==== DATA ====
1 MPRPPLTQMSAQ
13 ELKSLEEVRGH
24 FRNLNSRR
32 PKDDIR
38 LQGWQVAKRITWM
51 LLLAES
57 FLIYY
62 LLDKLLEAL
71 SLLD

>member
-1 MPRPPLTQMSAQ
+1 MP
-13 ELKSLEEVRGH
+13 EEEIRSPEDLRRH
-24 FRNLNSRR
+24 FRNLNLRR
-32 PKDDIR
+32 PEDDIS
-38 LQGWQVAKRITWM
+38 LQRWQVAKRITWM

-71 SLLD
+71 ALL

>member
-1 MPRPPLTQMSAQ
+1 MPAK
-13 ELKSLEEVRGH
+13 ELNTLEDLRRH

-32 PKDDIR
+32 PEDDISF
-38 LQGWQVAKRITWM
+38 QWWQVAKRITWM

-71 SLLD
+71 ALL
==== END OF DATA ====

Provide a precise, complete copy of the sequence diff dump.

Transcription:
1 MPRPPLTQMSAQ
13 ELKSLEEVRGH
24 FRNLNSRR
32 PKDDIR
38 LQGWQVAKRITWM
51 LLLAES
57 FLIYY
62 LLDKLLEAL
71 SLLD

>member
-1 MPRPPLTQMSAQ
+1 MP
-13 ELKSLEEVRGH
+13 EEEIRSPEDLRRH
-24 FRNLNSRR
+24 FRNLNLRR
-32 PKDDIR
+32 PEDDIS
-38 LQGWQVAKRITWM
+38 LQRWQVAKRITWM

-71 SLLD
+71 ALL

>member
-1 MPRPPLTQMSAQ
+1 MPAK
-13 ELKSLEEVRGH
+13 ELNTLEDLRRH

-32 PKDDIR
+32 PEDDISF
-38 LQGWQVAKRITWM
+38 QWWQVAKRITWM

-71 SLLD
+71 ALL